Brendan Brazier: More active means more creative
Since his teenage years growing up in North Vancouver, Brendan Brazier has known that regular exercise and proper nutrition yield numerous physical benefits. Brazier, a vegetarian, was a professional Ironman triathlete until a cycling injury ended his career. He later developed a plant-based blender drink called Vega, based on a natural smoothie he created at 15 to spur greater athletic performance.
In recent years, however, Brazier has gained a much greater appreciation of the positive impact that exercise can have on a person’s mental well-being. In his new book, Thrive Fitness: Mental and Physical Strength for Life (Penguin Canada, $24), he explains how regular physical activity can augment brain health and spur greater creativity.
“I came across some really interesting things that supported right-brain stimulation—the right brain being the creative half of the brain,” Brazier said in a phone interview with the Georgia Straight.
It’s a follow-up to his earlier book, The Thrive Diet: The Whole Foods Way to Losing Weight, Reducing Stress, and Staying Healthy for Life (Penguin Canada, 2007). In the new book, he provides a list of “repeat-pattern aerobic activities” that includes biking, hiking, in-line skating, rowing, running, speed skating, swimming, and brisk walking. He maintains that these exercises stimulate the right brain and enhance creativity.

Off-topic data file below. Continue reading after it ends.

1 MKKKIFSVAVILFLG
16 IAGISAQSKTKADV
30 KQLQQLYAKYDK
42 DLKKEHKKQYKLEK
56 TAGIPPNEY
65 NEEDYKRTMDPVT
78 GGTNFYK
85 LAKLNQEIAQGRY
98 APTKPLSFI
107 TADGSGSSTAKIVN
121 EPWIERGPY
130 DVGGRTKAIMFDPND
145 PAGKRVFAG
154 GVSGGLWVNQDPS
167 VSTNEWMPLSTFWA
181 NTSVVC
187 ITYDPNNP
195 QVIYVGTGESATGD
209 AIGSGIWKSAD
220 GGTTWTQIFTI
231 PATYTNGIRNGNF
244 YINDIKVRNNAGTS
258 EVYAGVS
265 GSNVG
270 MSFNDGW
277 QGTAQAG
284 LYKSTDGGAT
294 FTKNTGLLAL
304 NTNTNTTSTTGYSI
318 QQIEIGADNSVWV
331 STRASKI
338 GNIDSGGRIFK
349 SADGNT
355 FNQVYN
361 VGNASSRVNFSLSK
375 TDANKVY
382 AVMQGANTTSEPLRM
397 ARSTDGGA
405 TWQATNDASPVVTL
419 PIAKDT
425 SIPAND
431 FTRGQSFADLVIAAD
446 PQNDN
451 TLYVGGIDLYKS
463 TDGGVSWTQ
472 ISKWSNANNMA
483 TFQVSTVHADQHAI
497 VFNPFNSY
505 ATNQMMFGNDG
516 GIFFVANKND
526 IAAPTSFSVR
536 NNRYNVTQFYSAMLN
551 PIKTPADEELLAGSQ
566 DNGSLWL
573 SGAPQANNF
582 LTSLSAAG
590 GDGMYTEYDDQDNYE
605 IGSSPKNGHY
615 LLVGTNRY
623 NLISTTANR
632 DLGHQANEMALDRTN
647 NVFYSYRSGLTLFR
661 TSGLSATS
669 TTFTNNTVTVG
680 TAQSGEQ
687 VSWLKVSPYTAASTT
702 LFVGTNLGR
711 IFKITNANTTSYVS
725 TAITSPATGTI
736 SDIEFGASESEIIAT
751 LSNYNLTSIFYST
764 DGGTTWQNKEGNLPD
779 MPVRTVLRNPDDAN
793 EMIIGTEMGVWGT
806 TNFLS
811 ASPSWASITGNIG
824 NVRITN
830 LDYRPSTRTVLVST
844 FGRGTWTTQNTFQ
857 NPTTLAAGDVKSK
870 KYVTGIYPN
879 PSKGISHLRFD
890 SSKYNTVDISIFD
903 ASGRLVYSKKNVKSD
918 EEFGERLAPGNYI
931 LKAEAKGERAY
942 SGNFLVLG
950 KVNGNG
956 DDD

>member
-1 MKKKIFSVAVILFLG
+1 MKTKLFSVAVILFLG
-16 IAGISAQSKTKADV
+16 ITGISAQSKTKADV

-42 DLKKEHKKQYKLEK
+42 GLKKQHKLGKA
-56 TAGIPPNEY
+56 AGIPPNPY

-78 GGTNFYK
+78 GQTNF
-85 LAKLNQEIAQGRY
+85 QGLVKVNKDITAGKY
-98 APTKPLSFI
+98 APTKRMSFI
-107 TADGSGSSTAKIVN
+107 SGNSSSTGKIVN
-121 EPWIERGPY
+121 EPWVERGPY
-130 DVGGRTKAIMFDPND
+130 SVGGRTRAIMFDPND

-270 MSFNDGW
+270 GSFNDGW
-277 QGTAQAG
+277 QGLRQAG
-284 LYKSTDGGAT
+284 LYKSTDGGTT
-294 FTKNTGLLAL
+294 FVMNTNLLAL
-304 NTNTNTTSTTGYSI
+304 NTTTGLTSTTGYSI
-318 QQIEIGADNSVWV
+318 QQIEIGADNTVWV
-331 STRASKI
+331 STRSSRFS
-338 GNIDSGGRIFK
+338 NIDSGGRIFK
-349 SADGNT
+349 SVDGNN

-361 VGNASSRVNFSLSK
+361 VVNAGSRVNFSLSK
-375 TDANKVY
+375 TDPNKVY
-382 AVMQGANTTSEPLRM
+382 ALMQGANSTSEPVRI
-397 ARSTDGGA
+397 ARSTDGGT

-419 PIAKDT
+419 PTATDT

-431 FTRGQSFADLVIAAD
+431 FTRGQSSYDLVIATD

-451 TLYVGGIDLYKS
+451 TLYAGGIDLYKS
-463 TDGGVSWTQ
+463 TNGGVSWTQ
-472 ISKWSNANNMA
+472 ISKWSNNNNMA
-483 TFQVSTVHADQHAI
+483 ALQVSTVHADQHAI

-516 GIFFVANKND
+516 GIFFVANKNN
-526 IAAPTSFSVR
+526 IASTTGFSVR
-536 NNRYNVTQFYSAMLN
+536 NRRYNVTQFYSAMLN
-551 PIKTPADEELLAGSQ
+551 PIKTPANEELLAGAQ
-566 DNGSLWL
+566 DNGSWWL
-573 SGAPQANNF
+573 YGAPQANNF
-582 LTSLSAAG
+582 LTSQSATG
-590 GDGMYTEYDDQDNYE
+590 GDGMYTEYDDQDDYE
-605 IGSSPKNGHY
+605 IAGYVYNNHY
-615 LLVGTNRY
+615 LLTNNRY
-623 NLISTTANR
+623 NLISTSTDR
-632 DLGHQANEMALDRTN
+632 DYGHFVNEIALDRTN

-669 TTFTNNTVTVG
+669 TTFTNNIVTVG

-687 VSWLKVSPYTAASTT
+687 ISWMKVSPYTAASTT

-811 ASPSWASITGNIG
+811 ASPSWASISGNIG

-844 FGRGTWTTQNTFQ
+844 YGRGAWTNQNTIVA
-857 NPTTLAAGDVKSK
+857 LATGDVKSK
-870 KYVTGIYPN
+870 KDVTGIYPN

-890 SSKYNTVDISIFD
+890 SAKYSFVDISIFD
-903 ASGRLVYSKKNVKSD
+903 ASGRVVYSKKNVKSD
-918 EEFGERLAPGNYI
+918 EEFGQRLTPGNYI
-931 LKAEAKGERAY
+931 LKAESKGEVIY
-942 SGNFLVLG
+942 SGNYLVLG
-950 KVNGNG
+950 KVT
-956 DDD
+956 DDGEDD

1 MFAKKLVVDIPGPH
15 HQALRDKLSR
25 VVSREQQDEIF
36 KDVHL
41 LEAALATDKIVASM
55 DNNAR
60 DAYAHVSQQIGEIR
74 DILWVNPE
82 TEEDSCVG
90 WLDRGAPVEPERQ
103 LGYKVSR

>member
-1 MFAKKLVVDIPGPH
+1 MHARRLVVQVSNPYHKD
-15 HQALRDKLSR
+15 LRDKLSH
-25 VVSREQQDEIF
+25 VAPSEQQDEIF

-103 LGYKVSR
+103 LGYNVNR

That’s because these activities give the brain a break from being bombarded with information. Brazier suggests in his new book that by avoiding information overload—either through yoga, meditation, or running and cycling—you can allow the brain to synthesize new ideas.
He also points out in his book that exercise increases blood circulation, bringing more oxygen and nutrients to the brain. “I find it is really helpful when I go for a run,” Brazier said. “I wrote most of The Thrive Diet while I was running. All of the ideas and the thoughts would seem to organize themselves, and when I got home, I would write them down.”
Bowen Island geriatric psychiatrist Stephen Kiraly, author of Your Healthy Brain: A Personal and Family Guide to Staying Healthy and Living Longer, writes that exercise gives birth to new brain cells. In addition, exercise causes brain cells to make greater connections with one another, slowing the decline of brain density with age.
Kiraly notes that the first physical effect of exercise is the release of endorphins, the brain’s natural opiates or “happy drops”. They reduce pain sensitivity.
“Other brain chemicals called monoamines are released rapidly and sustain their effect for about 12 hours,” Kiraly points out in his book. “Adrenaline, noradrenaline, serotonin and dopamine are all whipped up and flood the brain giving it a natural boost of energy and euphoria. Don’t forget that these chemicals are what are contained in modern antidepressants but heavy exercise is much more potent in upping the brain concentration.”
Brazier got a glimpse into the connection between exercise and creativity when he met Dan Piraro, creator of the Bizarro syndicated comic strip. Brazier said he asked Piraro how he came up with a new comic every day. Piraro responded that when he is in a dry spell, he goes on a bike ride, usually sufficient to generate two weeks’ worth of ideas.
“One of the points I make in the book is I’m sure some people are naturally more creative than others,” Brazier said, “but there are certain little things we can do—all of us—to make the most out of our own creativity.”